multiplier(f, n, check=True)

Returns the multiplier of the projective point self of period $$n$$ by the function $$f$$. $$f$$ must be an endomorphism of projective space

INPUT:

• f - a endomorphism of self.codomain()
• n - a positive integer, the period of self
• check – check if P is periodic of period n, Default:True

OUTPUT:

• a square matrix of size self.codomain().dimension_relative() in the base_ring of self

EXAMPLES:

sage: P.<x,y,z,w>=ProjectiveSpace(QQ,3)
sage: H=Hom(P,P)
sage: f=H([x^2,y^2,4*w^2,4*z^2]);
sage: Q=P.point([4,4,1,1],False);
sage: Q.multiplier(f,1)
[ 2  0 -8]
[ 0  2 -8]
[ 0  0 -2]

normalize_coordinates()

Removes the gcd from the coordinates of self (including $$-1$$).

Warning

The gcd will depend on the base ring.

OUTPUT: None.

EXAMPLES:

sage: P = ProjectiveSpace(ZZ,2,'x')
sage: p = P([-5,-15,-20])
sage: p.normalize_coordinates(); p
(1 : 3 : 4)

sage: P = ProjectiveSpace(Zp(7),2,'x')
sage: p = P([-5,-15,-2])
sage: p.normalize_coordinates(); p
(5 + O(7^20) : 1 + 2*7 + O(7^20) : 2 + O(7^20))

sage: R.<t> = PolynomialRing(QQ)
sage: P = ProjectiveSpace(R,2,'x')
sage: p = P([3/5*t^3,6*t, t])
sage: p.normalize_coordinates(); p
(3/5*t^2 : 6 : 1)

sage: P.<x,y> = ProjectiveSpace(Zmod(20),1)
sage: Q = P(3,6)
sage: Q.normalize_coordinates()
sage: Q
(1 : 2)


Since the base ring is a polynomial ring over a field, only the gcd $$c$$ is removed.

sage: R.<c> = PolynomialRing(QQ)
sage: P = ProjectiveSpace(R,1)
sage: Q = P(2*c,4*c)
sage: Q.normalize_coordinates();Q
(2 : 4)


A polynomial ring over a ring gives the more intuitive result.

sage: R.<c> = PolynomialRing(ZZ)
sage: P = ProjectiveSpace(R,1)
sage: Q = P(2*c,4*c)
sage: Q.normalize_coordinates();Q
(1 : 2)

sage: R.<t> = PolynomialRing(QQ,1)
sage: S = R.quotient_ring(R.ideal(t^3))
sage: P.<x,y> = ProjectiveSpace(S,1)
sage: Q = P(t,t^2)
sage: Q.normalize_coordinates()
sage: Q
(1 : tbar)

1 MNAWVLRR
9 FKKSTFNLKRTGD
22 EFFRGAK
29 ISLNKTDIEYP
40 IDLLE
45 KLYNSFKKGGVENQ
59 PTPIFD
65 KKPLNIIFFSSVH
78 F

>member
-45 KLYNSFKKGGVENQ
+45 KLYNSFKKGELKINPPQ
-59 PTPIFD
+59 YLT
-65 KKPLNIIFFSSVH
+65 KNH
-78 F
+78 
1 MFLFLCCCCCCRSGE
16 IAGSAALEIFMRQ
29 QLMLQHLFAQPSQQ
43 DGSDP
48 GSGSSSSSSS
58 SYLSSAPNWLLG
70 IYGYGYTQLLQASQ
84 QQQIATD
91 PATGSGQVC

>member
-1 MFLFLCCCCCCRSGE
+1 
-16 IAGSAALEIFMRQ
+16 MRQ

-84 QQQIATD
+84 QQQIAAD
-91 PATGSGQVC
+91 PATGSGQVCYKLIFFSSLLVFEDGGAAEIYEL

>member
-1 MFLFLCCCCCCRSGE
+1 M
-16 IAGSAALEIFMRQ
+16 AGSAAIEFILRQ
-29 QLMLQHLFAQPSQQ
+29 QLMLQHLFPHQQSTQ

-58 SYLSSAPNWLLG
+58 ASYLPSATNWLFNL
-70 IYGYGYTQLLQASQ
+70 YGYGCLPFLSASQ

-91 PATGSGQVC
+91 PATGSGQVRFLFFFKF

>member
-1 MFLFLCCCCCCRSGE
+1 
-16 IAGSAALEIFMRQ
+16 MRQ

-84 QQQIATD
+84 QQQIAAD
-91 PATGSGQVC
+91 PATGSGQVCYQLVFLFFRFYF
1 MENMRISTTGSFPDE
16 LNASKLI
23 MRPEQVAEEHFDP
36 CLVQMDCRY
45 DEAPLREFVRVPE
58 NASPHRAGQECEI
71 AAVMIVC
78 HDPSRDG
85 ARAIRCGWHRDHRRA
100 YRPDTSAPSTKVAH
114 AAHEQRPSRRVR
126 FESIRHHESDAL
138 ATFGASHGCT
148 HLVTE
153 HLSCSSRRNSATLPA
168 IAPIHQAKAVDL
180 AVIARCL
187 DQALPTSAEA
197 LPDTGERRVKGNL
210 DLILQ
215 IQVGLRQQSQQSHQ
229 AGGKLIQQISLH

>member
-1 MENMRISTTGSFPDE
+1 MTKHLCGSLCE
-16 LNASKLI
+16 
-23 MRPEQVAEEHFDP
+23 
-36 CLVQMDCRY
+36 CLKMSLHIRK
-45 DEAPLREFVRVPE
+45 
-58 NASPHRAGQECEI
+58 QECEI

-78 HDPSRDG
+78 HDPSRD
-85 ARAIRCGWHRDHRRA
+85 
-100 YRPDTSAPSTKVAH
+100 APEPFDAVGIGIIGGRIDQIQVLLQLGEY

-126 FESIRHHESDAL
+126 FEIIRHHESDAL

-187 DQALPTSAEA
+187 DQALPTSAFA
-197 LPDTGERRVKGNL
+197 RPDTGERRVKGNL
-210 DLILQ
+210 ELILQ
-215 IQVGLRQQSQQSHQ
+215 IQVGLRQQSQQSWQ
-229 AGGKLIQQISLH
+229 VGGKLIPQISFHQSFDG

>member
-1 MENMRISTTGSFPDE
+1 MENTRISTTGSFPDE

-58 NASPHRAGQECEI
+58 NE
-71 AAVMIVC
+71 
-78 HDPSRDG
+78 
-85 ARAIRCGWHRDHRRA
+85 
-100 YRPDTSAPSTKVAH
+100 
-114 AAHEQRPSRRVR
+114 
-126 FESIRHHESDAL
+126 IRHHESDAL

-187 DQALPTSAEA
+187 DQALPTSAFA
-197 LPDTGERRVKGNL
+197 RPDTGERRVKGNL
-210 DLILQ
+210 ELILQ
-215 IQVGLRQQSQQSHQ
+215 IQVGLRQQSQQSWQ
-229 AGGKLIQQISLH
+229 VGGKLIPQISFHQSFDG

nth_iterate(f, n, normalize=False)

For a map self and a point $$P$$ in self.domain() this function returns the nth iterate of $$P$$ by self. If normalize==True, then the coordinates are automatically normalized.

INPUT:

• f – a SchmemMorphism_polynomial with self in f.domain()
• n – a positive integer.
• normalize – Boolean (optional Default: False)

OUTPUT:

• A point in self.codomain()

EXAMPLES:

sage: P.<x,y>=ProjectiveSpace(ZZ,1)
sage: H=Hom(P,P)
sage: f=H([x^2+y^2,2*y^2])
sage: P(1,1).nth_iterate(f,4)
(32768 : 32768)

sage: P.<x,y>=ProjectiveSpace(ZZ,1)
sage: H=Hom(P,P)
sage: f=H([x^2+y^2,2*y^2])
sage: P(1,1).nth_iterate(f,4,1)
(1 : 1)

sage: R.<t>=PolynomialRing(QQ)
sage: P.<x,y,z>=ProjectiveSpace(R,2)
sage: H=Hom(P,P)
sage: f=H([x^2+t*y^2,(2-t)*y^2,z^2])
sage: P(2+t,7,t).nth_iterate(f,2)
(t^4 + 2507*t^3 - 6787*t^2 + 10028*t + 16 : -2401*t^3 + 14406*t^2 -
28812*t + 19208 : t^4)

sage: P.<x,y,z>=ProjectiveSpace(ZZ,2)
sage: X=P.subscheme(x^2-y^2)
sage: H=Hom(X,X)
sage: f=H([x^2,y^2,z^2])
sage: X(2,2,3).nth_iterate(f,3)
(256 : 256 : 6561)


Todo

Is there a more efficient way to do this?

orbit(f, N, **kwds)

Returns the orbit of $$P$$ by self. If $$n$$ is an integer it returns $$[P,self(P),\ldots,self^n(P)]$$. If $$n$$ is a list or tuple $$n=[m,k]$$ it returns $$[self^m(P),\ldots,self^k(P)$$]. Automatically normalize the points if normalize=True. Perform the checks on point initialization if check=True

INPUT:

• f – a SchemeMorphism_polynomial with self in f.domain()
• N – a non-negative integer or list or tuple of two non-negative integers

kwds:

• check – boolean (optional - default: True)
• normalize – boolean (optional - default: False)

OUTPUT:

• a list of points in self.codomain()

EXAMPLES:

sage: P.<x,y,z>=ProjectiveSpace(ZZ,2)
sage: H=Hom(P,P)
sage: f=H([x^2+y^2,y^2-z^2,2*z^2])
sage: P(1,2,1).orbit(f,3)
[(1 : 2 : 1), (5 : 3 : 2), (34 : 5 : 8), (1181 : -39 : 128)]

sage: P.<x,y,z>=ProjectiveSpace(ZZ,2)
sage: H=Hom(P,P)
sage: f=H([x^2+y^2,y^2-z^2,2*z^2])
sage: P(1,2,1).orbit(f,[2,4])
[(34 : 5 : 8), (1181 : -39 : 128), (1396282 : -14863 : 32768)]

sage: P.<x,y,z>=ProjectiveSpace(ZZ,2)
sage: X=P.subscheme(x^2-y^2)
sage: H=Hom(X,X)
sage: f=H([x^2,y^2,x*z])
sage: X(2,2,3).orbit(f,3,normalize=True)
[(2 : 2 : 3), (2 : 2 : 3), (2 : 2 : 3), (2 : 2 : 3)]

sage: P.<x,y>=ProjectiveSpace(QQ,1)
sage: H=Hom(P,P)
sage: f=H([x^2+y^2,y^2])
sage: P.point([1,2],False).orbit(f,4,check=False)
[(1 : 2), (5 : 4), (41 : 16), (1937 : 256), (3817505 : 65536)]

scale_by(t)

Scale the coordinates of the point self by $$t$$. A TypeError occurs if the point is not in the base_ring of the codomain after scaling.

INPUT:

• t – a ring element

OUTPUT: None.

EXAMPLES:

sage: R.<t> = PolynomialRing(QQ)
sage: P = ProjectiveSpace(R, 2, 'x')
sage: p = P([3/5*t^3, 6*t, t])
sage: p.scale_by(1/t); p
(3/5*t^2 : 6 : 1)

sage: R.<t> = PolynomialRing(QQ)
sage: S = R.quo(R.ideal(t^3))
sage: P.<x,y,z> = ProjectiveSpace(S, 2)
sage: Q = P(t,1,1)
sage: Q.scale_by(t);Q
(tbar^2 : tbar : tbar)

sage: P.<x,y,z> = ProjectiveSpace(ZZ,2)
sage: Q = P(2,2,2)
sage: Q.scale_by(1/2);Q
(1 : 1 : 1)